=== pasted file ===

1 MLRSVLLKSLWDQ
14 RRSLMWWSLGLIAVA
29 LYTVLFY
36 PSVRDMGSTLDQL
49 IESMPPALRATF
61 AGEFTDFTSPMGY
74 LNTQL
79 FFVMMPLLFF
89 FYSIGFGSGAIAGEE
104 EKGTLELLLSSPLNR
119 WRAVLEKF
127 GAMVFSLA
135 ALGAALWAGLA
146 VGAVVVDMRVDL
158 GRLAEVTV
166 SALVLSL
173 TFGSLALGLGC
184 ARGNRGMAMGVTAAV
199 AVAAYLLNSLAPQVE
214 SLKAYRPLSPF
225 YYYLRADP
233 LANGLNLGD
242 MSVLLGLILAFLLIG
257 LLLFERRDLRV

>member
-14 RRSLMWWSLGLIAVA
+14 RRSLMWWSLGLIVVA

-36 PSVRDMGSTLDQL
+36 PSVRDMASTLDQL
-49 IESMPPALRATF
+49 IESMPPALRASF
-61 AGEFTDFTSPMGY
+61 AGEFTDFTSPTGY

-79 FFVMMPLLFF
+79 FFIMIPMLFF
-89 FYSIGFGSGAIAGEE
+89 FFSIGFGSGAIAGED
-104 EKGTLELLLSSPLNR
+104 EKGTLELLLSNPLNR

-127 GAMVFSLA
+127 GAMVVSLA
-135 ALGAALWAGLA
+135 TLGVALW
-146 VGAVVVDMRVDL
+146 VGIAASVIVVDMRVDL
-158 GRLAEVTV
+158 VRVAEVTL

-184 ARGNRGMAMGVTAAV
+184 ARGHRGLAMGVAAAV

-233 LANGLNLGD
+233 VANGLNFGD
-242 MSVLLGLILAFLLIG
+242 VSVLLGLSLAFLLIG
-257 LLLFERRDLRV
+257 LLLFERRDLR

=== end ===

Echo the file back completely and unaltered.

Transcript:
1 MLRSVLLKSLWDQ
14 RRSLMWWSLGLIAVA
29 LYTVLFY
36 PSVRDMGSTLDQL
49 IESMPPALRATF
61 AGEFTDFTSPMGY
74 LNTQL
79 FFVMMPLLFF
89 FYSIGFGSGAIAGEE
104 EKGTLELLLSSPLNR
119 WRAVLEKF
127 GAMVFSLA
135 ALGAALWAGLA
146 VGAVVVDMRVDL
158 GRLAEVTV
166 SALVLSL
173 TFGSLALGLGC
184 ARGNRGMAMGVTAAV
199 AVAAYLLNSLAPQVE
214 SLKAYRPLSPF
225 YYYLRADP
233 LANGLNLGD
242 MSVLLGLILAFLLIG
257 LLLFERRDLRV

>member
-14 RRSLMWWSLGLIAVA
+14 RRSLMWWSLGLIVVA

-36 PSVRDMGSTLDQL
+36 PSVRDMASTLDQL
-49 IESMPPALRATF
+49 IESMPPALRASF
-61 AGEFTDFTSPMGY
+61 AGEFTDFTSPTGY

-79 FFVMMPLLFF
+79 FFIMIPMLFF
-89 FYSIGFGSGAIAGEE
+89 FFSIGFGSGAIAGED
-104 EKGTLELLLSSPLNR
+104 EKGTLELLLSNPLNR

-127 GAMVFSLA
+127 GAMVVSLA
-135 ALGAALWAGLA
+135 TLGVALW
-146 VGAVVVDMRVDL
+146 VGIAASVIVVDMRVDL
-158 GRLAEVTV
+158 VRVAEVTL

-184 ARGNRGMAMGVTAAV
+184 ARGHRGLAMGVAAAV

-233 LANGLNLGD
+233 VANGLNFGD
-242 MSVLLGLILAFLLIG
+242 VSVLLGLSLAFLLIG
-257 LLLFERRDLRV
+257 LLLFERRDLR